The Detroit rock band Electric Six, best known for a song exhorting listeners to go to a gay bar, will play songs from their new album in Moscow on Wednesday.
An eclectic band that melds genres such as garage, punk and disco into their music, Electric Six is a six-member band with memorable lyrics and very danceable songs. The group first visited Russia last year, and on this trip they will be playing new songs from their ninth studio album, "Mustang," released last month, in addition to their classic hits.
Despite a shifting lineup, Electric Six's style has stayed consistent since 2003, when the band gained fame with breakout singles such as "Danger! High Voltage" and particularly "Gay Bar," the music video for which had a series of Abraham Lincoln impersonators — or "Gaybrahams" — standing in the White House singing lyrics such as "I wanna take you to a gay bar" and "I've got something to put in you" interspersed with shots of phallic imagery.
Electric Six's previous eight studio albums have maintained the irreverent, shocking humor of their first singles, and their consistent ability to surprise audiences has helped them to maintain their popularity for a decade.
The band's unique energy is reflected in the title of its new album "Mustang," an explanation of which could be found on the Electric Six website: "The American male needs to feel like a wild horse from time to time. Electric Six is a band from Detroit comprised of six American males. The American male, upon birth, is issued three Wild Horse Cards™ from the U.S. Department of Agriculture and he can play this card at any point in his life when he needs to feel like a wild horse for a year. 2013 is the year that all six members of Electric Six are electing to play one of their cards at the same time. The result is Electric Six's ninth studio album, 'Mustang.'"
In an interview published by Antiquiet, the band's lead singer Dick Valentine described "Mustang" as an "absurd album" with "some pretty ridiculous songs."
"It's gonna be a good one, that's for sure," he said.
Gregory Heaney of Allmusic wrote that "if the first nine albums weren't enough to convince you that their brand of absurdist rock was for you, 'Mustang' isn't likely to change anything. If, however, you've given yourself over to the pleasures of Electric Six, this is an album that will affirm that your choice to follow the band's descent into dance rock madness was a sound one."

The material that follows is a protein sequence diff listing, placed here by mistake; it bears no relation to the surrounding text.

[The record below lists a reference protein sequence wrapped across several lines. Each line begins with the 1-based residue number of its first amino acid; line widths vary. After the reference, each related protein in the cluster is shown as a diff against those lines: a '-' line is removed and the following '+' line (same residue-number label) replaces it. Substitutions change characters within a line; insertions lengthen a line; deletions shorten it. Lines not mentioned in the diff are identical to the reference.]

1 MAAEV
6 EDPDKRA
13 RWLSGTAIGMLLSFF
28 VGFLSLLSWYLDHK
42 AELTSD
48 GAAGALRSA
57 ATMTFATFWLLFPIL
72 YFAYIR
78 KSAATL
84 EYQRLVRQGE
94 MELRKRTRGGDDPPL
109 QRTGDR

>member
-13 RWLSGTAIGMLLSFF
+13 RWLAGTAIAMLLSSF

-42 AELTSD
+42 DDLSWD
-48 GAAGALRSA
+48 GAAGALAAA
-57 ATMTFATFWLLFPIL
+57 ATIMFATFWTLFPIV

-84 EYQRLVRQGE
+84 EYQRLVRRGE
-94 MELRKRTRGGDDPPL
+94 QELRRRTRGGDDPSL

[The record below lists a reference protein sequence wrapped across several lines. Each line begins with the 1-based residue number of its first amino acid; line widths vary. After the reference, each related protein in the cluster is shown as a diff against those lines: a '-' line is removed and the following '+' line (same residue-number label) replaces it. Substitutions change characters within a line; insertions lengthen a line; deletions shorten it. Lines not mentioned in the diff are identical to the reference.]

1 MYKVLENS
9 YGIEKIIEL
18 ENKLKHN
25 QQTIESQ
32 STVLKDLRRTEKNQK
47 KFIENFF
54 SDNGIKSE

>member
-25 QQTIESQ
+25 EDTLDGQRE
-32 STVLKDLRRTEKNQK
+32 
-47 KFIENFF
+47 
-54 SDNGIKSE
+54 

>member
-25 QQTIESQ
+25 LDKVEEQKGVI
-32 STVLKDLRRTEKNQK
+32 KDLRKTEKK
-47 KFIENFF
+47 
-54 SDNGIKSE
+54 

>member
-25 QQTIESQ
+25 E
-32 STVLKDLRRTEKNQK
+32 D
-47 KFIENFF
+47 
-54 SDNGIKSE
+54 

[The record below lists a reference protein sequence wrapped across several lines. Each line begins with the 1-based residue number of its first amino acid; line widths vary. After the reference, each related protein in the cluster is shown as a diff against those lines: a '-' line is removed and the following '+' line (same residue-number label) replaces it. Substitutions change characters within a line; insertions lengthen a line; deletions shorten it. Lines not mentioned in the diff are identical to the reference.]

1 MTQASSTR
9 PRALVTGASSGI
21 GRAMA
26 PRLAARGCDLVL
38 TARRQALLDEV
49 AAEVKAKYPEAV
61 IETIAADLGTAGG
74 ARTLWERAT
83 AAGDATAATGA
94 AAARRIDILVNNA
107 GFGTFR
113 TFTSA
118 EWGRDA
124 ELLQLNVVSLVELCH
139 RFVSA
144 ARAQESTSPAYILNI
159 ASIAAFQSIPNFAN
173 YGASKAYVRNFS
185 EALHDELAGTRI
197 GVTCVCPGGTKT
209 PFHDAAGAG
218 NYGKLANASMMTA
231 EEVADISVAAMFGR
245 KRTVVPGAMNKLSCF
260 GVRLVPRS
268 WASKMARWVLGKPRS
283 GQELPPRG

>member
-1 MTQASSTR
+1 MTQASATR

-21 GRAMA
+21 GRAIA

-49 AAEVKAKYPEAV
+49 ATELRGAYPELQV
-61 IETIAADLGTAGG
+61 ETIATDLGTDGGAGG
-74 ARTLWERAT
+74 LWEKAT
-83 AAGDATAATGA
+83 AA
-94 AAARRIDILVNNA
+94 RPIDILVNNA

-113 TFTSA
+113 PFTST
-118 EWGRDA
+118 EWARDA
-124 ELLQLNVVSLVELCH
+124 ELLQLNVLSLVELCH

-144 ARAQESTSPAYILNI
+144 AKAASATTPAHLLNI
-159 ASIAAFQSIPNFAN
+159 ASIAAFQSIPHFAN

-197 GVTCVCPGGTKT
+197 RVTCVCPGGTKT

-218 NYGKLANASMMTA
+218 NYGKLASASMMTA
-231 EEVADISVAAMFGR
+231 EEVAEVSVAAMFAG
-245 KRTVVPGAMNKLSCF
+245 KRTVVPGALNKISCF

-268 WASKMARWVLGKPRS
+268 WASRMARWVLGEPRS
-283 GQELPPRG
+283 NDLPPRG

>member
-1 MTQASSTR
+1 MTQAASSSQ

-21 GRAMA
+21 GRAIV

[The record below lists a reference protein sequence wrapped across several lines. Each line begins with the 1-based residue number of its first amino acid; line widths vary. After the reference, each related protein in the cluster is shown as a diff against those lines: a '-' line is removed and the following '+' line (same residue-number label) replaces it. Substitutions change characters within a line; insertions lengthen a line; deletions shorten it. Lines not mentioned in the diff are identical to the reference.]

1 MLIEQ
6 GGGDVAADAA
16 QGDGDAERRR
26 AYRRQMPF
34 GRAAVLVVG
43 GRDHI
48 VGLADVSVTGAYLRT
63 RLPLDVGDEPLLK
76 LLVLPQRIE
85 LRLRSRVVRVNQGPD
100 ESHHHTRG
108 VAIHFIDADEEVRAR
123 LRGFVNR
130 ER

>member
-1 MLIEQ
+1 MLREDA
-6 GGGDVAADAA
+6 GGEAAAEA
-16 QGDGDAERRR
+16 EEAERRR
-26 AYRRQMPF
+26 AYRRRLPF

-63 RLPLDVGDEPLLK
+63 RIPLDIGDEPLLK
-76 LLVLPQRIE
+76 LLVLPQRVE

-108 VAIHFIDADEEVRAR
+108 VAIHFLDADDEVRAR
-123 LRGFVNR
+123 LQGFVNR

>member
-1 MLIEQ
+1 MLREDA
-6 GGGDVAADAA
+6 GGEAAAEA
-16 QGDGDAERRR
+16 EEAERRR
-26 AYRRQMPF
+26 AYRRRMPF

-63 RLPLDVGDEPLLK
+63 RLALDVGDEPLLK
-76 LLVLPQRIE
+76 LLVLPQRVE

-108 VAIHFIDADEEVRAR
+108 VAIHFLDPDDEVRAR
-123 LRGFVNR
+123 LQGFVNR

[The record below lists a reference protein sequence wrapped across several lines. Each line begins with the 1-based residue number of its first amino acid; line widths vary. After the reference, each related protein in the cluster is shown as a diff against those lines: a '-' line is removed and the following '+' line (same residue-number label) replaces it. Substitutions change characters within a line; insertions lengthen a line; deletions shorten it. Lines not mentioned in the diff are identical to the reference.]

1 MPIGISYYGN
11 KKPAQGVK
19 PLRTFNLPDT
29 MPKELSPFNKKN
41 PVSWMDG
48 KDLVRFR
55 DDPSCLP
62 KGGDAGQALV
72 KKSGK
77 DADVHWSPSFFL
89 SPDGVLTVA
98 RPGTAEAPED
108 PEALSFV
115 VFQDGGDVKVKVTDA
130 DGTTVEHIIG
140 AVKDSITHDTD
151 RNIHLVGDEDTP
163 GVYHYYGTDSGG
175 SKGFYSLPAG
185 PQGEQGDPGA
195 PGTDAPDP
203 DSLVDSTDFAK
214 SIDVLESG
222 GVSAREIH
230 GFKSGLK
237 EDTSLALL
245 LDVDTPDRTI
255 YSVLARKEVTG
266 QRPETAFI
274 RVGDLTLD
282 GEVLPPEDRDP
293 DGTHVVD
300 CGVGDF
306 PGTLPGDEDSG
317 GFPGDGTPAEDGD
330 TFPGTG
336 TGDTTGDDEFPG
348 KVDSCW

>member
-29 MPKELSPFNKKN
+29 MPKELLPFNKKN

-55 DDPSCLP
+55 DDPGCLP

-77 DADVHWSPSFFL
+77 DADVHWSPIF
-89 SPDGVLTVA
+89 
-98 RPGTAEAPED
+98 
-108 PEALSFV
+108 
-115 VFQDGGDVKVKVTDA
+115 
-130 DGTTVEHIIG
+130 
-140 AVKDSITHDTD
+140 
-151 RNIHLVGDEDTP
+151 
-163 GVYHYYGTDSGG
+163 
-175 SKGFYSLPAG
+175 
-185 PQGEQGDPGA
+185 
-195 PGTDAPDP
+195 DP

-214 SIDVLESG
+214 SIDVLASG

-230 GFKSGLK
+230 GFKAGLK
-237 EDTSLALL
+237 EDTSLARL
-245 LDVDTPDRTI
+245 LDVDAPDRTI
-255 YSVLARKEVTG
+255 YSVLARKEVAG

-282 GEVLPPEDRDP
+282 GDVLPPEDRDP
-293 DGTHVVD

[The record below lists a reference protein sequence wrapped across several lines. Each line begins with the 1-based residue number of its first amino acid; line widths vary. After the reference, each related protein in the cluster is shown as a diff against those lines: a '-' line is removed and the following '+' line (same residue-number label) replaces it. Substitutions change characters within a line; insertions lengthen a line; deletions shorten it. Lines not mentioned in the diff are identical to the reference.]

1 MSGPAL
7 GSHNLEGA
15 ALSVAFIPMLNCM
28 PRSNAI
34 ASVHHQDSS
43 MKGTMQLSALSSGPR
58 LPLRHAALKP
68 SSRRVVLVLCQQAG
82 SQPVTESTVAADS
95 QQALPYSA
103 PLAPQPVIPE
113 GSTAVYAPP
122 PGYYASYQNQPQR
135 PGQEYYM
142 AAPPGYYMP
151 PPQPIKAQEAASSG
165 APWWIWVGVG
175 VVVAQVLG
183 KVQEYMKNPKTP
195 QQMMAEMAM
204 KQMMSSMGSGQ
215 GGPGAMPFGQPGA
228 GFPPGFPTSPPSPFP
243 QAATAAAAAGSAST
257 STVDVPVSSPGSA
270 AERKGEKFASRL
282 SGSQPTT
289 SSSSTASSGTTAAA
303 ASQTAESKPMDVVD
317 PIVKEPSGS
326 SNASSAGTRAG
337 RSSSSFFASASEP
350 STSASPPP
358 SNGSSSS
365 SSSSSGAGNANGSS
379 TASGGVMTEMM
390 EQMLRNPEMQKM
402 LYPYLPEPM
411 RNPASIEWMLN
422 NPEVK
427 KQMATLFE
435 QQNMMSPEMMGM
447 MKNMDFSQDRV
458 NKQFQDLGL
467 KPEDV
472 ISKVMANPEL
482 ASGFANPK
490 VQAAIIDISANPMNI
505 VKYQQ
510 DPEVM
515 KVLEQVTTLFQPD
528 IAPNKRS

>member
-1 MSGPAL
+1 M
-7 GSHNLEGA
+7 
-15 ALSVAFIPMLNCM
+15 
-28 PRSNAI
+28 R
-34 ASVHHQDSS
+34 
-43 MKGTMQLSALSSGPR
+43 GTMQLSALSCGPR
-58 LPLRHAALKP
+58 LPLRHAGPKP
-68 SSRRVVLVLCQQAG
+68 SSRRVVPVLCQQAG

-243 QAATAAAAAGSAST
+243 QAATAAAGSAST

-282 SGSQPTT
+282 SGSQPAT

Electric Six is touring Russia as part of their "Save The World, Save The World" tour, first stopping in St. Petersburg and then moving to Moscow, where they will play Wednesday. The band will go on to give concerts across Europe, ending its tour in the Britain in December.
Songs like "Gay Bar" were popular in Russia in the early 2000s, yet with the current climate surrounding gay rights — including the recently passed anti-gay "propaganda" law banning the promotion of "nontraditional sexual orientations" among minors — it remains to be seen if they will be received in the same way. This is especially true since growing knowledge of the English language in Russia means that an unusually large percentage of the audience will actually know what the band is singing about.
According to an employee of the club who spoke to The Moscow Times over the phone Sunday, concerts at 16 Tons, the Moscow club where Electric Six will perform, do allow minors. Thus, it remains to be seen whether the music could be considered gay propaganda.
Apart from legal issues, the club owners may have safety concerns, given recent attacks on gays. In the early hours of Saturday morning, two armed men attempted to enter the Moscow gay club "Central Station," apparently intending to shoot the guests, Life News reported. There have been numerous well-publicized attacks on gays and gay activists throughout Russia in recent months.
Electric Six will perform at 8 p.m. on Nov. 20 at 16 Tons, 6 Presnensky Val. M. Ulitsa 1905 Goda. 499-253-5300. 16tons.ru.